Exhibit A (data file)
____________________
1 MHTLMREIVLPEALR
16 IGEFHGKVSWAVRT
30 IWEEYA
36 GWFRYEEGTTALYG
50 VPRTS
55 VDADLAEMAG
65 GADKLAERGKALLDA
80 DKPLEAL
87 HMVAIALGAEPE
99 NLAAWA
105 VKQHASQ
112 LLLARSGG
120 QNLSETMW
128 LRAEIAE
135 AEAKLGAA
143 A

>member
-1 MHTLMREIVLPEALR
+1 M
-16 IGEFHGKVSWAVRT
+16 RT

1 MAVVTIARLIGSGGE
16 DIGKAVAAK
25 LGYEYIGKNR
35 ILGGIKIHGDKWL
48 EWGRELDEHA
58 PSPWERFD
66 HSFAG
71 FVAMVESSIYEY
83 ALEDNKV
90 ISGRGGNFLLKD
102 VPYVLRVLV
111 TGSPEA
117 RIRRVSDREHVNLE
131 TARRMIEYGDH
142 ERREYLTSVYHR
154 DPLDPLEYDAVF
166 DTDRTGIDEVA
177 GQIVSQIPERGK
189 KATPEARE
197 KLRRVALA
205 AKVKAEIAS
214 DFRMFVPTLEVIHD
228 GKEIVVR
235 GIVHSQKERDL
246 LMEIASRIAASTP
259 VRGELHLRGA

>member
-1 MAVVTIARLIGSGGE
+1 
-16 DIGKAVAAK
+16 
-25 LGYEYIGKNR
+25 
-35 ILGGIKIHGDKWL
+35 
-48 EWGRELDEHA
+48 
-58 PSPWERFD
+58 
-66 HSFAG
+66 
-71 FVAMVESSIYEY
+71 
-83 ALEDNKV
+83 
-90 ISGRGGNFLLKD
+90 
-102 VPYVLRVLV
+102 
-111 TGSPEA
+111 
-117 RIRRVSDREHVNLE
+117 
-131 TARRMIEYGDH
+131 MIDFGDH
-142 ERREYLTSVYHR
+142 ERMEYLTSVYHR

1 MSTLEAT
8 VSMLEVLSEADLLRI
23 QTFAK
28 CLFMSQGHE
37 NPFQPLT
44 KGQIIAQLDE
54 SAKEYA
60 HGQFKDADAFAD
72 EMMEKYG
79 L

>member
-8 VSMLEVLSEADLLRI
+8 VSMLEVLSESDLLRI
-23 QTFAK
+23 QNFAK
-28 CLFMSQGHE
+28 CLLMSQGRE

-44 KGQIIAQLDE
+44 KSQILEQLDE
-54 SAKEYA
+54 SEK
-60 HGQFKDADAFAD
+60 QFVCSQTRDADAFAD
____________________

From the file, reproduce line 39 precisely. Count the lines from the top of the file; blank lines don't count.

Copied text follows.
177 GQIVSQIPERGK